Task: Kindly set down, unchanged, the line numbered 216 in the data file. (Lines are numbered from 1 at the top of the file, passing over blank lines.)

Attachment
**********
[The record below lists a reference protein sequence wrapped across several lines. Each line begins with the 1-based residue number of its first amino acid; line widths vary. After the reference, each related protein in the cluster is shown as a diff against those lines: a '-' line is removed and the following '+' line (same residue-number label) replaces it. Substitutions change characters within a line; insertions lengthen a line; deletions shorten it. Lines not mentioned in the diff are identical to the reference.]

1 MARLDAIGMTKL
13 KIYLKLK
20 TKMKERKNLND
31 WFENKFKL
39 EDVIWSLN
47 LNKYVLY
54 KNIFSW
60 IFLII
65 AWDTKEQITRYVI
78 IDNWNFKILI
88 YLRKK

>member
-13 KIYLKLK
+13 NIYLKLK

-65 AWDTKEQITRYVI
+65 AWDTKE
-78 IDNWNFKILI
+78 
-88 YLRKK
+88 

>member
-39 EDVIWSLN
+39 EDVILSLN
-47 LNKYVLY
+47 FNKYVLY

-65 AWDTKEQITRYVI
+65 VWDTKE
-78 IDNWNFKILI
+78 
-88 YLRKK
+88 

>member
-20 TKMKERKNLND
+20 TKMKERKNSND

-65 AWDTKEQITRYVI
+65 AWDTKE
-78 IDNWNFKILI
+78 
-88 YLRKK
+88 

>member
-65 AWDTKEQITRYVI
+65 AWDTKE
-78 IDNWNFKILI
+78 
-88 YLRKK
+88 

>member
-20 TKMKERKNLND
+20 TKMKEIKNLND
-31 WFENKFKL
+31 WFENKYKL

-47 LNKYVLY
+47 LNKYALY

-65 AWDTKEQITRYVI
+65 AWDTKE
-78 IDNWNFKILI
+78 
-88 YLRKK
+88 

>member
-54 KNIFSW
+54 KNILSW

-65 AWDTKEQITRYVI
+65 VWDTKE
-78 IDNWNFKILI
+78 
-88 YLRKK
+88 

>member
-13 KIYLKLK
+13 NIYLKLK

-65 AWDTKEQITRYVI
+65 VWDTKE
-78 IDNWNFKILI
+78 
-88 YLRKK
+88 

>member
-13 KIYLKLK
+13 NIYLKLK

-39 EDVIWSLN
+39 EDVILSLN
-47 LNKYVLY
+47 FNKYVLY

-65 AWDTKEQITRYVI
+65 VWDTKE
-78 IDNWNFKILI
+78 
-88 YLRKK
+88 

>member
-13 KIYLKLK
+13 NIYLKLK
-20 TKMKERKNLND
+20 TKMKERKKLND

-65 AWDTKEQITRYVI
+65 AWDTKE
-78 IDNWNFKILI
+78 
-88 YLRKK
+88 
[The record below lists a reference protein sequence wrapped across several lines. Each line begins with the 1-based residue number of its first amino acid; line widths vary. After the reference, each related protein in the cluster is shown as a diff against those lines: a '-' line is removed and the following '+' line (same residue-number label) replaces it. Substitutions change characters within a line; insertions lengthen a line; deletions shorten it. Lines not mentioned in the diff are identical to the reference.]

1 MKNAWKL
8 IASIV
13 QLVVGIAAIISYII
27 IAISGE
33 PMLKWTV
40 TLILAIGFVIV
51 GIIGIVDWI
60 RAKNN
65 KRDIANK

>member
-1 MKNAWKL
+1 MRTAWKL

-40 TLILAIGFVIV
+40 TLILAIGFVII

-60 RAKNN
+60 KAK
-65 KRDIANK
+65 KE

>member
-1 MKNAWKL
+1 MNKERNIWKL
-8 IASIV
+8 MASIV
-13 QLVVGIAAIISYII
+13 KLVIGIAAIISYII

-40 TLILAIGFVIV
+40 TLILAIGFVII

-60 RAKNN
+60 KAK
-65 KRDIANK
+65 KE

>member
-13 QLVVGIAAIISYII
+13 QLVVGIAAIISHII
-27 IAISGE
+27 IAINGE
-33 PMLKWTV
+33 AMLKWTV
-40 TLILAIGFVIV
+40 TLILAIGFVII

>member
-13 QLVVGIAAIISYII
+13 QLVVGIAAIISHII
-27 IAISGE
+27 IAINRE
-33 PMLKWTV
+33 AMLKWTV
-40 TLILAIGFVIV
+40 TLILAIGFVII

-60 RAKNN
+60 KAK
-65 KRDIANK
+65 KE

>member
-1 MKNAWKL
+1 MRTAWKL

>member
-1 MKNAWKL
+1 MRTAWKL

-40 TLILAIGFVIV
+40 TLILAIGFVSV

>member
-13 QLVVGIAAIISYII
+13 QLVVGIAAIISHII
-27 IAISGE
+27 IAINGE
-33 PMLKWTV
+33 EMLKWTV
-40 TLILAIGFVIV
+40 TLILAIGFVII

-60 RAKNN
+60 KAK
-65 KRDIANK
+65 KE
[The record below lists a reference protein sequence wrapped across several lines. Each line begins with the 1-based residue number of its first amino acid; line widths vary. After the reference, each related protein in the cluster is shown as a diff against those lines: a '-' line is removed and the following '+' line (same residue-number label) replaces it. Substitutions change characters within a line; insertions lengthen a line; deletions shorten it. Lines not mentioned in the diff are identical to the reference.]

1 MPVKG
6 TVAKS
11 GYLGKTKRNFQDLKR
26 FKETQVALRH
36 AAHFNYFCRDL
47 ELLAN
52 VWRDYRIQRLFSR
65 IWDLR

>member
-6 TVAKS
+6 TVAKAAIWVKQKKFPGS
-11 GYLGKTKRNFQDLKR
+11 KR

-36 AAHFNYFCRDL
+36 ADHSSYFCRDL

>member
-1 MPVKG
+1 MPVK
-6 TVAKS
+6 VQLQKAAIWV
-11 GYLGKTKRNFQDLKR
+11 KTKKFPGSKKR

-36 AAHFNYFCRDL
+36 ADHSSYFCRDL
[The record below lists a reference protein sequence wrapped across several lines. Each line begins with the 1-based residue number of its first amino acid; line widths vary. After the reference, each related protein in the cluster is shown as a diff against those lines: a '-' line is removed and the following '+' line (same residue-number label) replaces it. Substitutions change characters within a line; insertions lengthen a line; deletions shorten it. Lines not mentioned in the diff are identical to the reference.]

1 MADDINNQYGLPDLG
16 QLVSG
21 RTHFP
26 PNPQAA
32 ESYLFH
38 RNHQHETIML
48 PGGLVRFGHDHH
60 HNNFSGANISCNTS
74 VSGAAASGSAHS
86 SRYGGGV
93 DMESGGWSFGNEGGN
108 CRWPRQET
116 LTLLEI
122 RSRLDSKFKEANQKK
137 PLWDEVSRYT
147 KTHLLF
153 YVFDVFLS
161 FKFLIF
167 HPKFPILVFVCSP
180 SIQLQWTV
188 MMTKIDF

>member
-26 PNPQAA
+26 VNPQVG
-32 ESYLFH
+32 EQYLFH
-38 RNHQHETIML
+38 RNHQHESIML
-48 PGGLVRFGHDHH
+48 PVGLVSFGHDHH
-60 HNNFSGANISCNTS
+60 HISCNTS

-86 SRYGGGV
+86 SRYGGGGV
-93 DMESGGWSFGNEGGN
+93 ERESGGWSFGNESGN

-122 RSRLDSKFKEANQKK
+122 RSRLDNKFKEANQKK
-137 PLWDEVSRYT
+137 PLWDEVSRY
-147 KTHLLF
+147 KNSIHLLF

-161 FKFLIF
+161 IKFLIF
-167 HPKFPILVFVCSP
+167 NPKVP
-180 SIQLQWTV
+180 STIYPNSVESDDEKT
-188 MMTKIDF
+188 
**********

108 CRWPRQET